My first knowledge of the church La Luz del Mundo (in English, “Light of the World”) came from a friend who’d studied in Mexico a year before me.
She was engaged (briefly, it turned out) to a man who was a member of the church, not because he was a true believer, he said, but because his mother’s dying wish had been for him to remain a member.
She accompanied him to a couple of services, and had some interesting results to report regarding her expected dress and behavior there: women had to keep their heads covered during services, and they also had to sit in a different section – a balcony – of the church, away from the men.
Besides the Jehovah’s Witness Kingdom Halls, the Luz del Mundo worship centers are the most conspicuous-looking in my city. The buildings are mostly white, and golden flames shoot up in a kind of swirly steeple. Every time I pass by one, I think of my friend, and wonder if her ex-fiancée has stuck with the church like he promised to do, despite its leader’s arrest for sex crimes against children.
Apparently, many people have stuck with the church, which I suppose should not surprise me. After all, what’s easier: abandoning one’s entire worldview, or admitting that people, even “apostles of Christ,” as the church leader Naasón Joaquín García calls himself, have the potential to be less than perfect?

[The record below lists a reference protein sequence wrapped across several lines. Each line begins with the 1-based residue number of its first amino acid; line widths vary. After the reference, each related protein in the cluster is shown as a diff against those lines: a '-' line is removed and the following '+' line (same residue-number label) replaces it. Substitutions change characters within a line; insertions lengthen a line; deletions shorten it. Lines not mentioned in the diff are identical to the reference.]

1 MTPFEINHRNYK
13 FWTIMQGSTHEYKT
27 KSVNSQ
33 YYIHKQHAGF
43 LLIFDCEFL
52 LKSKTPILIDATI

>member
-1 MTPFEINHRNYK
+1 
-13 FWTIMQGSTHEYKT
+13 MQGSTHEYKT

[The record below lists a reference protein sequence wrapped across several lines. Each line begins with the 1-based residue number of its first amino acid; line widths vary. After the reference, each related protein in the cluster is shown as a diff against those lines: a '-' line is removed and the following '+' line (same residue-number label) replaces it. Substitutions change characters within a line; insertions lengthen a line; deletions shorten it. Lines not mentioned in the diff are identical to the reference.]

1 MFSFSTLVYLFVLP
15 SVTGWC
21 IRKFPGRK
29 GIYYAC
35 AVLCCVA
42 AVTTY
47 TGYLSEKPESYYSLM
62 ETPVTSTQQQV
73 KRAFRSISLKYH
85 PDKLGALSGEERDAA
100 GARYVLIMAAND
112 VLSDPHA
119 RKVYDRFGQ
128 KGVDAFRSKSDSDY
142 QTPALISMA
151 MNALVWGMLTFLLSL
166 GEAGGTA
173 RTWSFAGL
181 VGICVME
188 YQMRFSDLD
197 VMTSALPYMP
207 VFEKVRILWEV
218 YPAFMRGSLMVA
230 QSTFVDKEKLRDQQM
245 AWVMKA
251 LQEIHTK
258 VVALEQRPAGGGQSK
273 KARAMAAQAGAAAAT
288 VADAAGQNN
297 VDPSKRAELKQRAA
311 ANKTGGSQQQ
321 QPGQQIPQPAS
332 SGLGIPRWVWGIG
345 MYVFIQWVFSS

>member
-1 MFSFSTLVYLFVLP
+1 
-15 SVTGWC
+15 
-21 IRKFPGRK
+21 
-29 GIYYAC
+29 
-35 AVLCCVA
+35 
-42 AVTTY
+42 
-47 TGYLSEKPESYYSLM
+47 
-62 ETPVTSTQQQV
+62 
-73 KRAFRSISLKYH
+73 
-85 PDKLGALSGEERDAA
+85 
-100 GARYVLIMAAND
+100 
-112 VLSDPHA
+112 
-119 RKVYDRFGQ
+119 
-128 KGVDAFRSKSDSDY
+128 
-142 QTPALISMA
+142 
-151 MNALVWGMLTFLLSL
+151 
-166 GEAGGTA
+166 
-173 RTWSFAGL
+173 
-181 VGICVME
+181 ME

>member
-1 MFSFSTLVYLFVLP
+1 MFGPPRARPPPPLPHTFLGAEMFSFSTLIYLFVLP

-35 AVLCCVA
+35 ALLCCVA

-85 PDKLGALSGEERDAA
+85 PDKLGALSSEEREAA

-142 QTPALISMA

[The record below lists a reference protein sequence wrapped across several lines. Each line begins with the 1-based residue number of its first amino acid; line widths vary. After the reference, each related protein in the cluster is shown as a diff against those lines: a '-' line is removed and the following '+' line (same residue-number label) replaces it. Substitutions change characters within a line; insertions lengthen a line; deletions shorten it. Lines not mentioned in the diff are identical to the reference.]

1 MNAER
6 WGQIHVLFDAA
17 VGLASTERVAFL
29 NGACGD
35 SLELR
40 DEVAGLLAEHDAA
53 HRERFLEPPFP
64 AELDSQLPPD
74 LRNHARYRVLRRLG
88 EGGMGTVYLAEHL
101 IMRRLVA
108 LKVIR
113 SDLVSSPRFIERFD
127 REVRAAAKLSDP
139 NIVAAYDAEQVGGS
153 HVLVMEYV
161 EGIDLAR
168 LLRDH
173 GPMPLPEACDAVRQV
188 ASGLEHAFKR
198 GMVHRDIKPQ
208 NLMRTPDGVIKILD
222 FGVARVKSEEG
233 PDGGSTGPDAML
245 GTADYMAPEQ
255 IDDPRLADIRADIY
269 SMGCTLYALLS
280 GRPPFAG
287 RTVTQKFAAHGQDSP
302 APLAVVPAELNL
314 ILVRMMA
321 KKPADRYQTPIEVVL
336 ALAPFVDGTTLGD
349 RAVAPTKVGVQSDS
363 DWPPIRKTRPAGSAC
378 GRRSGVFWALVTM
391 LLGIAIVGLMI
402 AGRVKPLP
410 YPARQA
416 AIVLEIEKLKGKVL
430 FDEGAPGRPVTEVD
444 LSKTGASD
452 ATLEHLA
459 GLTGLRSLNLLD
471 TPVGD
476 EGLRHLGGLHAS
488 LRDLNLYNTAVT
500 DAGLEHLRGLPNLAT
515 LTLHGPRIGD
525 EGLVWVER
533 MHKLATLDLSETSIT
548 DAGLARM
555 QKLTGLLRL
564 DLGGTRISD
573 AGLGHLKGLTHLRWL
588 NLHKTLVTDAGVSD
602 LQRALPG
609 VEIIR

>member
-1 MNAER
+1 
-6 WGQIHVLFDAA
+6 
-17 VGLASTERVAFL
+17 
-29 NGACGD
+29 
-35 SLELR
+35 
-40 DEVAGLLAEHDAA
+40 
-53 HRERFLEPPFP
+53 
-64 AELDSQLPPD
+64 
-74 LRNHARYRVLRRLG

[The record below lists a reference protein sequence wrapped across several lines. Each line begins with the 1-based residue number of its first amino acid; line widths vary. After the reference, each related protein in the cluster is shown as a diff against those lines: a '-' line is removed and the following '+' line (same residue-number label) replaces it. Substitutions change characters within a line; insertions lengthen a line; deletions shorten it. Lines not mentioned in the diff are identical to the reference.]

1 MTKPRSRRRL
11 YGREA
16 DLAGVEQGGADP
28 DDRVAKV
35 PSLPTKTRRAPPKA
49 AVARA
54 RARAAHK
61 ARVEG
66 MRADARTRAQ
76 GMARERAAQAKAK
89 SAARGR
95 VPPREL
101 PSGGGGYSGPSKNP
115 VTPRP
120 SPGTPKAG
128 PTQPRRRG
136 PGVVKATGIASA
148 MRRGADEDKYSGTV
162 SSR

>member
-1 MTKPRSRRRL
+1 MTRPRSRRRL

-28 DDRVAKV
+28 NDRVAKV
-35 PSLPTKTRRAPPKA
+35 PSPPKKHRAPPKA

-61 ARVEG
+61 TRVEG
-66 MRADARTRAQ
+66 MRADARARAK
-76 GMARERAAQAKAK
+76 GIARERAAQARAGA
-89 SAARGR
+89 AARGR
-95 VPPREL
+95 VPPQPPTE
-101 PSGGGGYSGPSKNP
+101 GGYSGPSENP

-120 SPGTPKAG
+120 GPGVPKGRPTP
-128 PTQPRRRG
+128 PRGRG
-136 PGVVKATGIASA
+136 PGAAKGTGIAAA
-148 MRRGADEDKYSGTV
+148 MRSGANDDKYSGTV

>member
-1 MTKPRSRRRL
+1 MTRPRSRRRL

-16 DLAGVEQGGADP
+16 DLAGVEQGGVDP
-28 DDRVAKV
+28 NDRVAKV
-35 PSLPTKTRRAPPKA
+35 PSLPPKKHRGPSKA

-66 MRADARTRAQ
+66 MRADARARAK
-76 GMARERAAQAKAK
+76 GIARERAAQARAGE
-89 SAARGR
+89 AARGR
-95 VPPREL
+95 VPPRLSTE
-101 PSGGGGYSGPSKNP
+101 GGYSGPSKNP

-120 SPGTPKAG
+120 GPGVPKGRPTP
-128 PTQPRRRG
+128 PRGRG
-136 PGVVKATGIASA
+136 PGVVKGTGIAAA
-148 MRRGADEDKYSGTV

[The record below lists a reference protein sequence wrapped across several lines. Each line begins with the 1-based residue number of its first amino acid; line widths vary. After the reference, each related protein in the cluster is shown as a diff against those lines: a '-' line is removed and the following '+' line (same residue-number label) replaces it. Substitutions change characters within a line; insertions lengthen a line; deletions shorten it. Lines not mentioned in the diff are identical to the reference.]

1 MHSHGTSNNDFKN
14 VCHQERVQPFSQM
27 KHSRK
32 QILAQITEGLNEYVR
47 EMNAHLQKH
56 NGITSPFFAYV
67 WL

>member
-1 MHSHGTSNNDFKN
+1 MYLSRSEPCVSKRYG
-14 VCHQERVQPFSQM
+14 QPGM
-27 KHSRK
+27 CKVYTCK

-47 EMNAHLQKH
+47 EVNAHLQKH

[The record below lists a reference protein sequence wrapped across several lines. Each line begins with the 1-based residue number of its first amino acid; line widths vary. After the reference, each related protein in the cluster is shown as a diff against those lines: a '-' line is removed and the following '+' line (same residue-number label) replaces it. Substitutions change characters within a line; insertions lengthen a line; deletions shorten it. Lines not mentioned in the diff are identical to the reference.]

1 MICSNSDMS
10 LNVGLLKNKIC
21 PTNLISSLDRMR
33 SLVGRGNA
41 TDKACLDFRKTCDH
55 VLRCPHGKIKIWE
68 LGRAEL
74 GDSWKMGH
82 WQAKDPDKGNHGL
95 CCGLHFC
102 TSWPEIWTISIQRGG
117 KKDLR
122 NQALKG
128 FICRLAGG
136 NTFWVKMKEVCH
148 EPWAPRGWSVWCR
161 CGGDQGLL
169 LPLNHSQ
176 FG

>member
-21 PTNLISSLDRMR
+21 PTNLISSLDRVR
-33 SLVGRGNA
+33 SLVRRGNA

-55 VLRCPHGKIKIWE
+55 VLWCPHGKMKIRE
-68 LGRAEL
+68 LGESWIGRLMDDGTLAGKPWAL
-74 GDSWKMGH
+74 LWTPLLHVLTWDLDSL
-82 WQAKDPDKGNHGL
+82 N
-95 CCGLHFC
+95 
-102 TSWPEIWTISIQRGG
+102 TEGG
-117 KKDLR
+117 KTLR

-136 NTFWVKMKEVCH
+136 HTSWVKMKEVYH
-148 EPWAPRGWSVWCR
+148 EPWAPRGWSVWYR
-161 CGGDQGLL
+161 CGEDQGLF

Sex scandals are of course nothing new, neither within religious organizations nor the world at large. If there are powerful, charismatic men who many people look up to, a handful of them are bound to behave in sexually predatory ways.
What’s ironic of course about it happening within a religious organization is that leaders behave as if they were beyond reproach…until they get definitely caught, that is. Evil, after all, is presumed to be “out there,” with the church itself as the very definition of a safe haven.
One would think that finding monsters within those “safe havens” would make more of its members wary, particularly women members.
In the case of La Luz del Mundo, however, many of its members seemed to believe, at least at first, that it was simply not true, which is another route one can go if they don’t want to admit that anything could be ungodly about their religious institution.
But if they believed in his innocence before, I don’t think there can be any room for doubt at this point. Said Joaquín in his address to the faithful from prison: “There is no sadder and pitiful state…than that of the sinner plunged into the field of guilt, the abyss of malice, all due to a whim of his flesh, due to an unhealthy whim and a soft deception that brought him the worst evils, a momentary pleasure that damaged him all his life.”
“Whim?” “Soft deception?” “Momentary pleasure?” (Emphases mine.) It seems to me that what he’s mostly sorry about is the fact that he got caught. Ick.
As a reminder, Joaquín pleaded guilty to forcible oral sex and performing lewd acts on minors, and was initially accused of conspiracy to engage in child trafficking, and child pornography. For those who assert his innocence, it’s hard to fathom they can question his guilt now.